Impact of Brexit on UK recruitment
Gerry Kassab, group chairman of Insight Executive
On 23rd June, the country will vote on whether the UK should stay or exit the European Union. There has been a strong and fear driven debate from both sides trying to gain our votes.
One thing is sure: That an exit will bring about significant change to the country as a whole and in particular to our business communities.
The latest ONS statistical bulletin, UK Labour Market 2016, indicates the number of non-UK nationals from the EU, working in the UK, was a little over 2m or 6.5% of the total working population.
Furthermore, the UK Labour Market 2016 report stated that the most commonly mentioned reason for employers using migrants was that migrants were readily available and the difficulty in attracting UK-born applicants to fill unskilled or semi- skilled roles - even though current UK unemployment rate is running at around 5%.
Other key reasons for employing EU migrants include better work ethic or motivation, better job-specific, practical or technical knowledge and language skills. This reliance on the employment of EU nationals is particularly true in the wider public sector and NHS.
Data from Migration Statistics Quarterly Report from the ONS, published in February 2016, states that, “Nearly half of the growth in employment over the last year was accounted for by foreign nationals.”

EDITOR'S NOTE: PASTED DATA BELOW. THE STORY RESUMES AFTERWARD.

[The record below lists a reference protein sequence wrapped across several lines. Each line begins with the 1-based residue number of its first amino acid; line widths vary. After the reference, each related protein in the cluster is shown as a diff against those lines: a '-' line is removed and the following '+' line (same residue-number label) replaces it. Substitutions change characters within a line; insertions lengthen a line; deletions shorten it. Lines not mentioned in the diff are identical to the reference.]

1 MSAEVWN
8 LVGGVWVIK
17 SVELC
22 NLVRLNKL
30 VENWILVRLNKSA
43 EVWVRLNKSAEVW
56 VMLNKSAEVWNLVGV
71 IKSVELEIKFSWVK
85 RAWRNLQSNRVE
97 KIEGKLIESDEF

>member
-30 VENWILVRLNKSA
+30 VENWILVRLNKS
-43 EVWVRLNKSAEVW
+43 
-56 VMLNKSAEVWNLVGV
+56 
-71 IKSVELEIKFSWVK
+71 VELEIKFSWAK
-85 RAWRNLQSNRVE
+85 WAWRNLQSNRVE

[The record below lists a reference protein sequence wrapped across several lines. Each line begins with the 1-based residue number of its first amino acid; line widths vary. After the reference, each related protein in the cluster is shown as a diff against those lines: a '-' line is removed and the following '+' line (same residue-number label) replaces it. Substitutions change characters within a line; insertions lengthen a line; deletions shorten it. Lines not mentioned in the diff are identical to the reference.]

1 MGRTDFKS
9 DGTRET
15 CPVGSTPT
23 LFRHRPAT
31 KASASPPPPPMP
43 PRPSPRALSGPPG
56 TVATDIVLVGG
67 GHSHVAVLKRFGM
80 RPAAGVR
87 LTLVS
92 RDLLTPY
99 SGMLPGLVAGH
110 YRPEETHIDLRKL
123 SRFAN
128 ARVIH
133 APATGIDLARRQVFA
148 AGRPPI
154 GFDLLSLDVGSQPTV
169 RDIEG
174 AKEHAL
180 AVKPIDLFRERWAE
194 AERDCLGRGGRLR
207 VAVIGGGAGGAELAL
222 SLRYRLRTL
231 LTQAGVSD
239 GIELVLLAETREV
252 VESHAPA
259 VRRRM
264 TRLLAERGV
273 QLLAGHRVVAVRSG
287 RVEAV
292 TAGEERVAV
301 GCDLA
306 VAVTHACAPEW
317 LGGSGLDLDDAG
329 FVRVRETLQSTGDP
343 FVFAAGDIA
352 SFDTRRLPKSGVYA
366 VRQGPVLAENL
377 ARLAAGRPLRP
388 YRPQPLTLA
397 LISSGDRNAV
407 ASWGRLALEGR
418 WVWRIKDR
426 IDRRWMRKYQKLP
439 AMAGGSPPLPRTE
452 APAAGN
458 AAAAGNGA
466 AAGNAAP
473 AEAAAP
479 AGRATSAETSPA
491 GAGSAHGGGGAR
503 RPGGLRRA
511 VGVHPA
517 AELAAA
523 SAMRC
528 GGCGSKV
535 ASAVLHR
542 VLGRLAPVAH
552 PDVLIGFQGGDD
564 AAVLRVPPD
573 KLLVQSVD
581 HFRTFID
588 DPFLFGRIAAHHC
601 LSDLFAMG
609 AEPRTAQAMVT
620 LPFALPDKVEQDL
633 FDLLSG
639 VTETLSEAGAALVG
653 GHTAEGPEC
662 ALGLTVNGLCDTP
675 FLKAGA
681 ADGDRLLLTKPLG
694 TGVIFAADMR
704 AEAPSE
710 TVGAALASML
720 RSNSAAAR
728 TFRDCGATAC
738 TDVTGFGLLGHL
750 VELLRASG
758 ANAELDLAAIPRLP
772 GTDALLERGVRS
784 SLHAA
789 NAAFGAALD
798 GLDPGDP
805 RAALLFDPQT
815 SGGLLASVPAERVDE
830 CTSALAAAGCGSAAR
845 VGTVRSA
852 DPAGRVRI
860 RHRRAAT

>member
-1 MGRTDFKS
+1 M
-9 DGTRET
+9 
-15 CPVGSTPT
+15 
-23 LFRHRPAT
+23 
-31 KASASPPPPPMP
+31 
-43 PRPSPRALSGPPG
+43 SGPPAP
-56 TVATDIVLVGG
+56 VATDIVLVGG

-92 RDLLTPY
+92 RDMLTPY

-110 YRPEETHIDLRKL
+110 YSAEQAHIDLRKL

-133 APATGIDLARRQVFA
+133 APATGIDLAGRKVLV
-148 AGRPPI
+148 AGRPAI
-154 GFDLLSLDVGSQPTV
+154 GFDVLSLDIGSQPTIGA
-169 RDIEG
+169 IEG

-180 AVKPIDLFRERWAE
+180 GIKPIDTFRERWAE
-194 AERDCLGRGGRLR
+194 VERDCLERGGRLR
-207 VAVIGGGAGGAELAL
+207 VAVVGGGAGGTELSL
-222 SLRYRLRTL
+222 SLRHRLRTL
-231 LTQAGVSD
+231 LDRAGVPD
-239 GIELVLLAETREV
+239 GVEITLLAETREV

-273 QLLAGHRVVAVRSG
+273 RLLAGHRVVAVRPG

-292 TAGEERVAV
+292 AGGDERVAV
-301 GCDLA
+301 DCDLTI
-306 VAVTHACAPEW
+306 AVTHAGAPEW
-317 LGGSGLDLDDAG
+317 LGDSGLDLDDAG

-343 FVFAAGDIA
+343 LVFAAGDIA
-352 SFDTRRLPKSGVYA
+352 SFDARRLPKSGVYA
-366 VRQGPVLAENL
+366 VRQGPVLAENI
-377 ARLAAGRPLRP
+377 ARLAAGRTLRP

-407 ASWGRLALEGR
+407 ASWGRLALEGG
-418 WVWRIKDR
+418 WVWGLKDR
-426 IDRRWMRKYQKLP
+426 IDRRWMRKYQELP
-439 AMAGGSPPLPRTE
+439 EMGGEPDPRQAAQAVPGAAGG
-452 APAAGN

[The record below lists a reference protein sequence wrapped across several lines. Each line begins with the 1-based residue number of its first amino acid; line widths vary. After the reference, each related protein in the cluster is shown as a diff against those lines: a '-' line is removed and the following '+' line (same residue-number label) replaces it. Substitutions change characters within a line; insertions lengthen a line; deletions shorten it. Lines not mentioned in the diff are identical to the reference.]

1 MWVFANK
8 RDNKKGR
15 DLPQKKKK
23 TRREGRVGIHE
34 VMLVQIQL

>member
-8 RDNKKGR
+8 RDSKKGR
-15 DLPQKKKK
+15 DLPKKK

Nevertheless, there is a skills shortage being reported across the board. The CIPD has suggested that immigration is having a notable and softening impact on the skills crisis. In particular, the value can be seen in the majority of employers looking to address recruitment difficulties, by recruiting EU nationals and investing in their existing workforce and providing more job opportunities for young people. This has helped reduce unemployment levels and wage inflation – two factors which have contributed to the Bank of England delaying its expected decision on raising UK interest rates.
The likely impact of UK based companies and the recruitment services sector not being able to tap into the EU’s wider workforce pool as a result of Brexit would disturb the current balance and would likely see a rise in the cost of certain types of labour as access to all skill levels become scarcer.
In the short term, this may be beneficial to the recruitment sector as agency fees and interim margins increase in line with a scarcity of labour. In time, finding the right staff will become harder and harder and the extra cost of resourcing these skills might quickly erode the early margin gains and in the longer term may de-stabilise the whole recruitment sector.
Whatever your views on a Brexit and the benefits of the free movement of workers across the EU – one thing is certain, the UK could not survive a sudden loss of over 2m EU workers.
If your business or recruitment agency is dependent upon EU workers, then it would be wise to start to look at the impact of a Brexit and make some sound contingency plans.